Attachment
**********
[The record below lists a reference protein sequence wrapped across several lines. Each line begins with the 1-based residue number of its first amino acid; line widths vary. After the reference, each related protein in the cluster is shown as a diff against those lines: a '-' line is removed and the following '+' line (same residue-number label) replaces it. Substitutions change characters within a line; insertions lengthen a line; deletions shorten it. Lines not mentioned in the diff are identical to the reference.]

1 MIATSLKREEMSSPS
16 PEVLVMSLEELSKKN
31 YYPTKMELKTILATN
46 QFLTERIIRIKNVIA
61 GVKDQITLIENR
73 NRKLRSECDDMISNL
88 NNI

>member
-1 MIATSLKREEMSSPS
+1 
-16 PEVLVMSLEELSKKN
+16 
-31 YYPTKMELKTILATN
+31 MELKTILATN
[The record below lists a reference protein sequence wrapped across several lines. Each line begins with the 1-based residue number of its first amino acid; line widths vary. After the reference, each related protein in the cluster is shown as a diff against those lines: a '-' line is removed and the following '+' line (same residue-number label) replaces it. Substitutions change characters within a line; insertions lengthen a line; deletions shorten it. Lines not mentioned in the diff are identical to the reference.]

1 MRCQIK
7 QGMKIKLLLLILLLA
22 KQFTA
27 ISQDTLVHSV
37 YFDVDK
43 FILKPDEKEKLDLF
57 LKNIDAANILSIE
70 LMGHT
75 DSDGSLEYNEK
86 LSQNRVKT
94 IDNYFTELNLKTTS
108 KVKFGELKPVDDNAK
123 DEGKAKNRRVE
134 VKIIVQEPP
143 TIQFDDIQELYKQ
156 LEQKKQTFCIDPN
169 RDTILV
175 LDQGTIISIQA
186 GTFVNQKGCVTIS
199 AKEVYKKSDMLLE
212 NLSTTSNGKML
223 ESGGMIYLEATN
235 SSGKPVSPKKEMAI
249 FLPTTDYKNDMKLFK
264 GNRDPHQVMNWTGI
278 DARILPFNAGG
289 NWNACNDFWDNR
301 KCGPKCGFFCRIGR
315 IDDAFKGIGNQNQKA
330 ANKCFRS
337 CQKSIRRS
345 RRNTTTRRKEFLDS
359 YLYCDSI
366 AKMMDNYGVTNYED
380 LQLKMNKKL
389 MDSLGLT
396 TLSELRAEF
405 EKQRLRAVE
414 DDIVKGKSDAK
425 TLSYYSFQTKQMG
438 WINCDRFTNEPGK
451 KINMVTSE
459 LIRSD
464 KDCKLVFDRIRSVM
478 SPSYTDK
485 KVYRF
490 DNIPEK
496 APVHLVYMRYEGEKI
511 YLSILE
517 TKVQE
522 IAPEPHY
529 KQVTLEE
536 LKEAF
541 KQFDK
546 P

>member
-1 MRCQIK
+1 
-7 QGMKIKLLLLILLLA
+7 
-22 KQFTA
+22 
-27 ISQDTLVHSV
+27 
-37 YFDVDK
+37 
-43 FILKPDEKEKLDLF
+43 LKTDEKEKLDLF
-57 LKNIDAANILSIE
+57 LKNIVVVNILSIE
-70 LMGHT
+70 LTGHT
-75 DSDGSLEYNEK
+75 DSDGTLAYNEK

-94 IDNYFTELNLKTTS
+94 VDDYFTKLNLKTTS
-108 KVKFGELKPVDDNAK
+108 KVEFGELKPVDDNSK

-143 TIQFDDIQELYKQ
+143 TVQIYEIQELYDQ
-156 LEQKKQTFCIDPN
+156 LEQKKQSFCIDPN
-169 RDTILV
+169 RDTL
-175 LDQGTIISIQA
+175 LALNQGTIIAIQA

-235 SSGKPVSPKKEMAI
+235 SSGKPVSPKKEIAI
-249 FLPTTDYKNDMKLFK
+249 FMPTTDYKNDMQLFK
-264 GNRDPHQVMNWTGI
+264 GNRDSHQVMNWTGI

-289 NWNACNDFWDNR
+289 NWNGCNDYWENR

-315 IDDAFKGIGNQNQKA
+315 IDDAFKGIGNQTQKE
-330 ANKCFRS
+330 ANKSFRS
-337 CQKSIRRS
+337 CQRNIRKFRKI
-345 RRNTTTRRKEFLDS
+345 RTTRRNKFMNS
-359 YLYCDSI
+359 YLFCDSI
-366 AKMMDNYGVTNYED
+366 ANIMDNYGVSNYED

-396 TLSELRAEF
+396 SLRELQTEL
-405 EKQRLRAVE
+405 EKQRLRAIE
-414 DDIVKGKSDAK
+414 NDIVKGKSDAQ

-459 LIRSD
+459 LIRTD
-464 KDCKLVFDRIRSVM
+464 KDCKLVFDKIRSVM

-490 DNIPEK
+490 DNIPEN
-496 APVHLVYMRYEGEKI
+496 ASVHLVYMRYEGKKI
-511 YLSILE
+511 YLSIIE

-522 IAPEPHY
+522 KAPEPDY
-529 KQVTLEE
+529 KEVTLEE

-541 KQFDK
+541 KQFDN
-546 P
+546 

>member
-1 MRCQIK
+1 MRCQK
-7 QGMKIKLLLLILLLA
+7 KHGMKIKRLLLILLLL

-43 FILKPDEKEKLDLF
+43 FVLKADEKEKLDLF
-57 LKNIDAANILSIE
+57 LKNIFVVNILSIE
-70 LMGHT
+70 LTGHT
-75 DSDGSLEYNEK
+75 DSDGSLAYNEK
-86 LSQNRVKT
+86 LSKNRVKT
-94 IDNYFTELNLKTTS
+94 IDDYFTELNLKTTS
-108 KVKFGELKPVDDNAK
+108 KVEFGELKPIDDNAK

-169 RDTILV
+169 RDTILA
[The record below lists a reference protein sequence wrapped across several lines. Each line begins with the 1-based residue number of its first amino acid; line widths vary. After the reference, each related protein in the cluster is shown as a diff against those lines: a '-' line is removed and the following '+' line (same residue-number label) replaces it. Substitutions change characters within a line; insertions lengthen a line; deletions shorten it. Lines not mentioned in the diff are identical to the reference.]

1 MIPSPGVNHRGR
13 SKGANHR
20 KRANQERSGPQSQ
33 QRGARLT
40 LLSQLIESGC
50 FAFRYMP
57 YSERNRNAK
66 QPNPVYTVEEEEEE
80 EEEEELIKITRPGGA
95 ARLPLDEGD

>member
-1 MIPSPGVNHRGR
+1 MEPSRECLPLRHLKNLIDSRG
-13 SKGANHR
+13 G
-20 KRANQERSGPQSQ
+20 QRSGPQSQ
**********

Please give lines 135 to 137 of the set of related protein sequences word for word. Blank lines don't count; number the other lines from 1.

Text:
-496 APVHLVYMRYEGEKI
+496 ASVHLVYMRYEGKKI
-511 YLSILE